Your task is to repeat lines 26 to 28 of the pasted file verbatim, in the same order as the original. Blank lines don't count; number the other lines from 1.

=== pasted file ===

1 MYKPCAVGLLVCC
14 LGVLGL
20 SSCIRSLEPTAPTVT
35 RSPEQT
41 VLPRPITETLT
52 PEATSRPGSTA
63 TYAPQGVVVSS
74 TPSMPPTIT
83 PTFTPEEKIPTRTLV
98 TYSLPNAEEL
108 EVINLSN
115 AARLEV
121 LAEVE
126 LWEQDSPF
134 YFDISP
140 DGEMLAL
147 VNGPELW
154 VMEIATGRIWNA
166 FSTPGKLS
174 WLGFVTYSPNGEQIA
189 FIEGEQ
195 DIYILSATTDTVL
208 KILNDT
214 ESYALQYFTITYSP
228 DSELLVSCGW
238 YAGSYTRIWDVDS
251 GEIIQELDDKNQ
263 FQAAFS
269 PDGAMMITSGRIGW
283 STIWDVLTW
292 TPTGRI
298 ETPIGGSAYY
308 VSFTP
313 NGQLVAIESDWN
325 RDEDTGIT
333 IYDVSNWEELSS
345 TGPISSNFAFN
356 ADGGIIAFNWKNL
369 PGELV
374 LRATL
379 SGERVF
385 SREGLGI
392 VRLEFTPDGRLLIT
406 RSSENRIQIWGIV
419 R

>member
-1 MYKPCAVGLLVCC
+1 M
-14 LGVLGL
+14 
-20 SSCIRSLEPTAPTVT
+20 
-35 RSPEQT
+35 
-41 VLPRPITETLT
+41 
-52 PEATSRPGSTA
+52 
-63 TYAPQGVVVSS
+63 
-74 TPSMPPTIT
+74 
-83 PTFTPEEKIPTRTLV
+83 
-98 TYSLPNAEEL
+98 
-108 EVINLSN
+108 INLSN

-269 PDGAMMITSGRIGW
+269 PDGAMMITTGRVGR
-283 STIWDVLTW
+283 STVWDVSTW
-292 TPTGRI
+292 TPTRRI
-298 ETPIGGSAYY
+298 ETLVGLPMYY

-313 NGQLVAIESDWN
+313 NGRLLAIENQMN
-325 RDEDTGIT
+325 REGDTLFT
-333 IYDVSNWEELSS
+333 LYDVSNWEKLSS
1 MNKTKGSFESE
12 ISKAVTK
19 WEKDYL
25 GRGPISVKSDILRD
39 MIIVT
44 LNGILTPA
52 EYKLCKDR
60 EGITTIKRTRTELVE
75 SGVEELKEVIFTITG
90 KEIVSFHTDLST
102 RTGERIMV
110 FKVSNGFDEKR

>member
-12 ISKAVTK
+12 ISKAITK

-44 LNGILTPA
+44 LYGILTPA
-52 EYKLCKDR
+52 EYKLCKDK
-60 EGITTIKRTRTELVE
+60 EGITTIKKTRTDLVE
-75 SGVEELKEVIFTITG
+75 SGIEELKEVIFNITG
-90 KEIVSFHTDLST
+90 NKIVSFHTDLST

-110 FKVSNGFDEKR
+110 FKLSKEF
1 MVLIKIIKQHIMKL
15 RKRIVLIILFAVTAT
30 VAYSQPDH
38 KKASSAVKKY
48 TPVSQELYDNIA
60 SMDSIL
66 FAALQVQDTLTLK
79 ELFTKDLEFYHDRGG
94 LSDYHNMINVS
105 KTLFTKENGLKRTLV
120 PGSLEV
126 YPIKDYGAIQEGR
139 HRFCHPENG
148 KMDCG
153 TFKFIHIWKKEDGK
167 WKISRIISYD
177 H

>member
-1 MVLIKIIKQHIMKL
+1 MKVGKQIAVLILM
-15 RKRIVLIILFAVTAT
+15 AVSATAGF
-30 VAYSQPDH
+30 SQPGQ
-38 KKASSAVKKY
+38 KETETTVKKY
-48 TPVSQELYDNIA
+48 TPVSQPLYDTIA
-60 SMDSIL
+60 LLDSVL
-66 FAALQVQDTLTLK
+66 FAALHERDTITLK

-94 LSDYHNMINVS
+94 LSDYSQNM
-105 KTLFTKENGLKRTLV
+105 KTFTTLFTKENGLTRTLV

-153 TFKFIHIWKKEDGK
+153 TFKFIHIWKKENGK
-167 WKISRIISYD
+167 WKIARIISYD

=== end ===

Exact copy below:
238 YAGSYTRIWDVDS
251 GEIIQELDDKNQ
263 FQAAFS